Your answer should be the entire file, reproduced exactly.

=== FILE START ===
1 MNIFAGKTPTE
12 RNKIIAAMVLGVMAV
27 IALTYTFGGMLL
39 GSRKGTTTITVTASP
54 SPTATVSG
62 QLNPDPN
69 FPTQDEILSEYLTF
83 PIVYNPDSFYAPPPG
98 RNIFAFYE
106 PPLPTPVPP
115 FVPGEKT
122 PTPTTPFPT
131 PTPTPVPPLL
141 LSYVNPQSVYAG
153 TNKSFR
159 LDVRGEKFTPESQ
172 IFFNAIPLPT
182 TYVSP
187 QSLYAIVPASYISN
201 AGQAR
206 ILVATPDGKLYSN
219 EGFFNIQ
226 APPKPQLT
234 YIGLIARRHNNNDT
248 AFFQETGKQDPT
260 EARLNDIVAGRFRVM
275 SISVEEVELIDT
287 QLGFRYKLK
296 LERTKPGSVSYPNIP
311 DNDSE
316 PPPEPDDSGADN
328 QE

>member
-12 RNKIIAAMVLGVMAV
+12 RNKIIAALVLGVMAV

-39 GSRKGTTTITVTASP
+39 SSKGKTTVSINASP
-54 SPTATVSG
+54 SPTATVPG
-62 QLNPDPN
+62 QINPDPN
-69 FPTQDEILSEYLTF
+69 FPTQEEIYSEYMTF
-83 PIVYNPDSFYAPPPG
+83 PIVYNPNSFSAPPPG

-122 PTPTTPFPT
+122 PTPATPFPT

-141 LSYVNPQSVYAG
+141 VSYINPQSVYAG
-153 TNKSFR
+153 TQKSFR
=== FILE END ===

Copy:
1 MNIFAGKTPTE
12 RNKIIAAMVLGVMAV
27 IALTYTFGGMLL
39 GSRKGTTTITVTASP
54 SPTATVSG
62 QLNPDPN
69 FPTQDEILSEYLTF
83 PIVYNPDSFYAPPPG
98 RNIFAFYE
106 PPLPTPVPP
115 FVPGEKT
122 PTPTTPFPT
131 PTPTPVPPLL
141 LSYVNPQSVYAG
153 TNKSFR
159 LDVRGEKFTPESQ
172 IFFNAIPLPT
182 TYVSP
187 QSLYAIVPASYISN
201 AGQAR
206 ILVATPDGKLYSN
219 EGFFNIQ
226 APPKPQLT
234 YIGLIARRHNNNDT
248 AFFQETGKQDPT
260 EARLNDIVAGRFRVM
275 SISVEEVELIDT
287 QLGFRYKLK
296 LERTKPGSVSYPNIP
311 DNDSE
316 PPPEPDDSGADN
328 QE

>member
-12 RNKIIAAMVLGVMAV
+12 RNKIIAALVLGVMAV

-39 GSRKGTTTITVTASP
+39 SSKGKTTVSINASP
-54 SPTATVSG
+54 SPTATVPG
-62 QLNPDPN
+62 QINPDPN
-69 FPTQDEILSEYLTF
+69 FPTQEEIYSEYMTF
-83 PIVYNPDSFYAPPPG
+83 PIVYNPNSFSAPPPG

-122 PTPTTPFPT
+122 PTPATPFPT

-141 LSYVNPQSVYAG
+141 VSYINPQSVYAG
-153 TNKSFR
+153 TQKSFR